I am an assistant professor of philosophy at USC. I received my PhD from NYU in 2019, BPhil from Oxford in 2015, and AB from Princeton in 2013.
I work mostly on questions in normative ethics and the theory of value. My interests in those areas include the ethics of population, distribution, and risk; the formal structure of value relations; the normative significance of various cognitive biases and violations of expected utility theory; and the nature, content, and importance of well-being. I am also interested in reasons, propositions, and questions.
- A Fixed-Population Problem for the Person-Affecting Restriction. Philosophical Studies, forthcoming.
- Normative Reasons as Reasons Why We Ought. Mind, 128(510), April 2019: 459-484.
- Hopes, Fears, and Other Grammatical Scarecrows. The Philosophical Review, 128(1), January 2019: 63-105.
- An Intrapersonal Addition Paradox. Ethics, 129(2), January 2019: 309-343.
- The Good, the Bad, and the Transitivity of Better Than. Noûs, 52(4), December 2018: 874-899.
- Priority, Not Equality, for Possible People. Ethics, 127(4), July 2017: 896-911.
- Status Quo Bias, Rationality, and Conservatism about Value. Ethics 125(2), January 2015: 449-76.
- Teaching Philosophy through Lincoln-Douglas Debate, with Peter van Elswyk, Ben Holguín, and Ryan Davis. Teaching Philosophy 36(3), 2013: 271-89.
- A Counterexample to Parfit's Rule Consequentialism. Journal of Ethics and Social Philosophy, 6(2), 2012: 1-10.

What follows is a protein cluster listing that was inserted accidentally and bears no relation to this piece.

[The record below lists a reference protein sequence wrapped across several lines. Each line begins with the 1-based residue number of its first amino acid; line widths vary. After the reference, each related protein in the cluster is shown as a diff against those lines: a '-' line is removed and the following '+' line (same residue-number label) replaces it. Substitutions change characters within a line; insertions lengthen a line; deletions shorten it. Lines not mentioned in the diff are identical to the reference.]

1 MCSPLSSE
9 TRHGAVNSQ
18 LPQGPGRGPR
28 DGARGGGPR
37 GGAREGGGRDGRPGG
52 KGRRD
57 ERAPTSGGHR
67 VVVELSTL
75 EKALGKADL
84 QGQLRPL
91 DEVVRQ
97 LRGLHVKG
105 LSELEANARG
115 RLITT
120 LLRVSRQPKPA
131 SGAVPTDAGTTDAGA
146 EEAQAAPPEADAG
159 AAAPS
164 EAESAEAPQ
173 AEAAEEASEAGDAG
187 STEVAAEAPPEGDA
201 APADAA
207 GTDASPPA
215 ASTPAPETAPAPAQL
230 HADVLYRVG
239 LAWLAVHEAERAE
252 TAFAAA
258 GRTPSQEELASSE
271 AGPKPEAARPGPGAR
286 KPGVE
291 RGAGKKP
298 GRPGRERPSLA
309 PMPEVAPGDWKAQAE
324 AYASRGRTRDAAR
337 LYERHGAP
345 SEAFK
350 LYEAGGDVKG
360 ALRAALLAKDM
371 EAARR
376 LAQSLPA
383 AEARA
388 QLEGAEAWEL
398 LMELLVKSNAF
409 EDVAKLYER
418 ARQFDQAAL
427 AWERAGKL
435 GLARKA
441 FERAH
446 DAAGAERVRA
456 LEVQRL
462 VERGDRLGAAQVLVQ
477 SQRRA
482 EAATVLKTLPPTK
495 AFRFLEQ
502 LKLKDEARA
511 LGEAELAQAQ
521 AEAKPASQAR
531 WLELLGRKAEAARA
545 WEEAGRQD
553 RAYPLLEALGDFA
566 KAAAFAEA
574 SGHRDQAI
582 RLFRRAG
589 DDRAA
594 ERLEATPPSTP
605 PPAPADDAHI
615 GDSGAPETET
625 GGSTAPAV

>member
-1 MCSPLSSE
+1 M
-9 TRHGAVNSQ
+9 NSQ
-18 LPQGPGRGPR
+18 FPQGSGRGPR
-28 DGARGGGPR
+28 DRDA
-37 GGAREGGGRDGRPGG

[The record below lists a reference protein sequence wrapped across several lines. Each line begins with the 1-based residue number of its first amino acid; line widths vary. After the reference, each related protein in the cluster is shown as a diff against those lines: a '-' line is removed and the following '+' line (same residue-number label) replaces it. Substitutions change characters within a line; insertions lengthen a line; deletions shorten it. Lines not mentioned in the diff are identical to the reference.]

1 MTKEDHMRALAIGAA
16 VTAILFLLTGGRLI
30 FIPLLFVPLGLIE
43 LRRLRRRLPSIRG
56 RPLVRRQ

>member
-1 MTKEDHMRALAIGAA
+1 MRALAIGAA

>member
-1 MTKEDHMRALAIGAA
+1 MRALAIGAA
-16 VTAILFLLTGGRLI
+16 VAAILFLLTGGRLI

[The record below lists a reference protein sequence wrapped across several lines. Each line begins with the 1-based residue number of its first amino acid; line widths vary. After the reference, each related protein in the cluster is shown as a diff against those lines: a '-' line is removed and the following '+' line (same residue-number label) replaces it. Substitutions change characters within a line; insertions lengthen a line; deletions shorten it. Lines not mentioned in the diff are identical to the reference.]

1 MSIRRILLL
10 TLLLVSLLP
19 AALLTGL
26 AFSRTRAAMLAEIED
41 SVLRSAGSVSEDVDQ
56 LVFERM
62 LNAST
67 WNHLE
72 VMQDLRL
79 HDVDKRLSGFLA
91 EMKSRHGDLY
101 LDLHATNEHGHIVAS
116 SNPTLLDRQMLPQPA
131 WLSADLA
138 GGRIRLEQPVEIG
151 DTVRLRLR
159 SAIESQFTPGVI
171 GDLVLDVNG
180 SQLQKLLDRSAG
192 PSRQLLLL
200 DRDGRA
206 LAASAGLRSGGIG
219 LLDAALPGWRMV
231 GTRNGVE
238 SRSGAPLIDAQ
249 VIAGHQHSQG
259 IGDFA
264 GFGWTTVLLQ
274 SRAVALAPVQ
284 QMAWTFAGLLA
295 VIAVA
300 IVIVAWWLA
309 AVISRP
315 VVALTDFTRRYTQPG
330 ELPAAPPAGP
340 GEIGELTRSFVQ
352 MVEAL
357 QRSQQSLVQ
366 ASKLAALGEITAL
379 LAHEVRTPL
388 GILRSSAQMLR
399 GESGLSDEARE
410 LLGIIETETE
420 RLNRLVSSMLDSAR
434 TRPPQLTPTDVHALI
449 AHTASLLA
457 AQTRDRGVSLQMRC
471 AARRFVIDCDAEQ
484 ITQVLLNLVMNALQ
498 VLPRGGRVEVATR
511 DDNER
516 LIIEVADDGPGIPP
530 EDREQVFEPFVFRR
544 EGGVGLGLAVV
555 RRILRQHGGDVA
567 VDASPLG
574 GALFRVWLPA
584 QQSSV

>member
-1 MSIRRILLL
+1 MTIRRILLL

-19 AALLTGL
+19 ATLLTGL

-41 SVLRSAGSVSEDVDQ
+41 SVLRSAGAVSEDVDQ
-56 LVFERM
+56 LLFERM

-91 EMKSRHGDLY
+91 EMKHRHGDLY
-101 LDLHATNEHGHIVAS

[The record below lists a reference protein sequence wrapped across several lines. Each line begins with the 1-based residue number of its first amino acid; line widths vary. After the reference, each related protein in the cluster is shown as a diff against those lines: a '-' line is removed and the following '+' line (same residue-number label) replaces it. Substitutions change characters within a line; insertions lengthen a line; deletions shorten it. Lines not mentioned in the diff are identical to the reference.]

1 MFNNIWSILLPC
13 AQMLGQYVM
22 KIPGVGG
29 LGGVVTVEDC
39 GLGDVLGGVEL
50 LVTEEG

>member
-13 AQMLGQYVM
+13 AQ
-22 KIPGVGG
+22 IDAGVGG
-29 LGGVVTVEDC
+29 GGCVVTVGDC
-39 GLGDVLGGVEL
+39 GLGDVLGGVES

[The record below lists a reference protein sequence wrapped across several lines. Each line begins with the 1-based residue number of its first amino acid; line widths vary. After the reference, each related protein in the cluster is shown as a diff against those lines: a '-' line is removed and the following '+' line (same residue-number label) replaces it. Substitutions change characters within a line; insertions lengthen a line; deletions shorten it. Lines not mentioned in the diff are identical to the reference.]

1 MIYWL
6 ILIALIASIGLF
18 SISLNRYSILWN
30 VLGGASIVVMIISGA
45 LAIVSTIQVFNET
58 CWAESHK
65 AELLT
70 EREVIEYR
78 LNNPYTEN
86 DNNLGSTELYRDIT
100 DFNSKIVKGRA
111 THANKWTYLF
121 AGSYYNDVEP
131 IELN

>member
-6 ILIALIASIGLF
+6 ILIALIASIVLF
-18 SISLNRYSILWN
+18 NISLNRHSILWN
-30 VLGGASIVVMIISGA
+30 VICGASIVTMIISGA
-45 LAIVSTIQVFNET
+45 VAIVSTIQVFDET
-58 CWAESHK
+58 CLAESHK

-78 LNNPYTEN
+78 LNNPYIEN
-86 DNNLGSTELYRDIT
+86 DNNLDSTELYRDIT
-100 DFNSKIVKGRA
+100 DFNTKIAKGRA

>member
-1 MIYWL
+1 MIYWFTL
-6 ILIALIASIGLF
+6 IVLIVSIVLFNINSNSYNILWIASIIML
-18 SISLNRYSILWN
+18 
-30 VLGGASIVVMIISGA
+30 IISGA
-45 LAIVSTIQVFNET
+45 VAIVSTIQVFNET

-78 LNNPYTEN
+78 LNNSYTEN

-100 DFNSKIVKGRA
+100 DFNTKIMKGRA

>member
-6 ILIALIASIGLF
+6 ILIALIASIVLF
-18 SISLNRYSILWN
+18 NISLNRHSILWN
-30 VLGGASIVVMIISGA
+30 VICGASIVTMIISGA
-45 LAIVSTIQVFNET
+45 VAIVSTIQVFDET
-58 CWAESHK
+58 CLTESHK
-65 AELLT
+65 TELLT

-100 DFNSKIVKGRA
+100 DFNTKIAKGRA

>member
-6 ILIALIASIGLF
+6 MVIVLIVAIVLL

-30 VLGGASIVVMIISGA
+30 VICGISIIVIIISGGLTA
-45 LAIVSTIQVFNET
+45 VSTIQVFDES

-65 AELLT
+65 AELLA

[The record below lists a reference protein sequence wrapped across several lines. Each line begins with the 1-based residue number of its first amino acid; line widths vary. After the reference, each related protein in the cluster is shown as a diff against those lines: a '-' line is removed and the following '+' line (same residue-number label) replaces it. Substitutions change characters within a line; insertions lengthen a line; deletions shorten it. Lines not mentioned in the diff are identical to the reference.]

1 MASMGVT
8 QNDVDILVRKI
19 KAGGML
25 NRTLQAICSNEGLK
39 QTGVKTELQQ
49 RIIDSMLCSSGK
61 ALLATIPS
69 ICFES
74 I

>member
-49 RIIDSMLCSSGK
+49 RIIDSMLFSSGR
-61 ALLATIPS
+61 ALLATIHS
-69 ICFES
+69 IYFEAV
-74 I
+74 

Some Working PapersPlease email me for drafts if you're interested. I would be grateful for any comments.
- "Totalism without Repugnance" explores the view that a sufficiently large population of excellent lives would contain more total well-being than any population of mediocre lives. Forthcoming in a festschrift for Derek Parfit, edited by Tim Campbell, Jeff McMahan, and Ketan Ramakrishnan.
- "Asymmetries in the Value of Existence" explores the view that a miserable life is worse for a person than nonexistence, which isn't worse for a person than having a happy life.
- "Calibration Dilemmas in the Ethics of Distribution" (with H. Orri Stefánsson) shows that, according to leading theories of distributive ethics, intuitively reasonable aversion to small-stakes inequality-increasing tradeoffs entails intuitively unreasonable aversion to large-stakes tradeoffs.
- "Rank-Weighted Utilitarianism and the Veil of Ignorance" shows that risk-weighted expected utility maximizers behind the veil of ignorance would choose prospects that are worse for everyone and prospects that guarantee worse distributions.